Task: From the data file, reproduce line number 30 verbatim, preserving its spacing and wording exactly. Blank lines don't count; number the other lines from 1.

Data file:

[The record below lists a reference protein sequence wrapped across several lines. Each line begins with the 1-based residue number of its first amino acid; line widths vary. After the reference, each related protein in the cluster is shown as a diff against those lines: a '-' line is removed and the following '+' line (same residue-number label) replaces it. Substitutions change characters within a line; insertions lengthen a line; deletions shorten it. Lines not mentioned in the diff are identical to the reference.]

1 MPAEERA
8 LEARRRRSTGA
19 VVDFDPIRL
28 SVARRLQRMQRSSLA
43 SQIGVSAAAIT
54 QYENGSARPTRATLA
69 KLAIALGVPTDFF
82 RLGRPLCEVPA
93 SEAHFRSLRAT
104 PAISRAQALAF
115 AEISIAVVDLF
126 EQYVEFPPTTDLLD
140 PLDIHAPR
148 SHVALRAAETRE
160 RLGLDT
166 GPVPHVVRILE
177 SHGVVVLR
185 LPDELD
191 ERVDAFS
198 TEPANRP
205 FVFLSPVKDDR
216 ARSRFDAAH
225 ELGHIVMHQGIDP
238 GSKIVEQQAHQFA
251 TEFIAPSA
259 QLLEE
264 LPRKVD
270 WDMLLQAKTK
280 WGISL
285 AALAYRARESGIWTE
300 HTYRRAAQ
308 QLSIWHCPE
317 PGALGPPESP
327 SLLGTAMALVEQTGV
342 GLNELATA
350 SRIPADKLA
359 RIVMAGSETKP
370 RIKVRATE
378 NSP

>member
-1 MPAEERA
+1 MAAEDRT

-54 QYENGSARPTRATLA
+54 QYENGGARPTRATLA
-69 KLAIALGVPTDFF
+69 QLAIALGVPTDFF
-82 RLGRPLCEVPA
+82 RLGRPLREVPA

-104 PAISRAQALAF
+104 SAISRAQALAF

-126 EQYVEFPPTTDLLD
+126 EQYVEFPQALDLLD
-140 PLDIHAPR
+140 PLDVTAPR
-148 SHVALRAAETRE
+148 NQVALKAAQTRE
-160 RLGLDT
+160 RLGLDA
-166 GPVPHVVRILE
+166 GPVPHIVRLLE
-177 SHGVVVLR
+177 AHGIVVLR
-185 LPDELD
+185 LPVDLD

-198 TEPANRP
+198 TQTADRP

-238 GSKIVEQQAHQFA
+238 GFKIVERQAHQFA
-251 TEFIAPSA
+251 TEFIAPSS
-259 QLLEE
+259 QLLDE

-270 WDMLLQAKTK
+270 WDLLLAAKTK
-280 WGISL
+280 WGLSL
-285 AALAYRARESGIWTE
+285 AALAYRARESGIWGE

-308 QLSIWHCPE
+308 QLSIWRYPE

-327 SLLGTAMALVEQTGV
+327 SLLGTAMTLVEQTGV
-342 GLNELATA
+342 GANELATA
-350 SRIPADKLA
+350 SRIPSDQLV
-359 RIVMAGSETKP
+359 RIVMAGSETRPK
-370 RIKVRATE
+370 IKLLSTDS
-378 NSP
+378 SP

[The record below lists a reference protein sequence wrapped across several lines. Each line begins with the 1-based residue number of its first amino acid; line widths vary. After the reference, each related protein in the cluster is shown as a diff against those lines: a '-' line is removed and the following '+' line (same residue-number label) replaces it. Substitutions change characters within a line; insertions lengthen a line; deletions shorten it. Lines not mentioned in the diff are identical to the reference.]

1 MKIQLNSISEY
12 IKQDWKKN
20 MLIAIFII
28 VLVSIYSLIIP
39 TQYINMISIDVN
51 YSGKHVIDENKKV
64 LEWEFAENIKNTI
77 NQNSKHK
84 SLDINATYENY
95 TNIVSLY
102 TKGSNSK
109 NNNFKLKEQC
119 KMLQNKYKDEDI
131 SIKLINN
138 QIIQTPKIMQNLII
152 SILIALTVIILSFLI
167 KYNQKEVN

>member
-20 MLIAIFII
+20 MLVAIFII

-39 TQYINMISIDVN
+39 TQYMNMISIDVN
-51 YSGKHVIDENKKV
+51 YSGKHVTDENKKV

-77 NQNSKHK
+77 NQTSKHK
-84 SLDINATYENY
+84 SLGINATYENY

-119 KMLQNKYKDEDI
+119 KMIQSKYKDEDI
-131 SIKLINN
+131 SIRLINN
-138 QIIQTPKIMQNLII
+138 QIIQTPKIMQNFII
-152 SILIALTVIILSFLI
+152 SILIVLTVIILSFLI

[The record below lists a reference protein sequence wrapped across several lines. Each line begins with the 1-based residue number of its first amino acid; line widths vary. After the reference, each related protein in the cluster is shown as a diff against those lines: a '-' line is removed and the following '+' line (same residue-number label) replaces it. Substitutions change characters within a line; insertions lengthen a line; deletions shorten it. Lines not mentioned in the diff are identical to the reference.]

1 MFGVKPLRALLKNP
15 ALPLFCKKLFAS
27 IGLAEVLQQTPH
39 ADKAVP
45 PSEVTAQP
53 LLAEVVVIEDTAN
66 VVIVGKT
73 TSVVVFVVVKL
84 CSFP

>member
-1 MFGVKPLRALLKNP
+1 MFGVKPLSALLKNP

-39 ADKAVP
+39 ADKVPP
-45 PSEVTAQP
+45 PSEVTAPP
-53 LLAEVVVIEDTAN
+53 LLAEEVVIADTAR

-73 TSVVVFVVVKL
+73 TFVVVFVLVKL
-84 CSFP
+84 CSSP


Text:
280 WGISL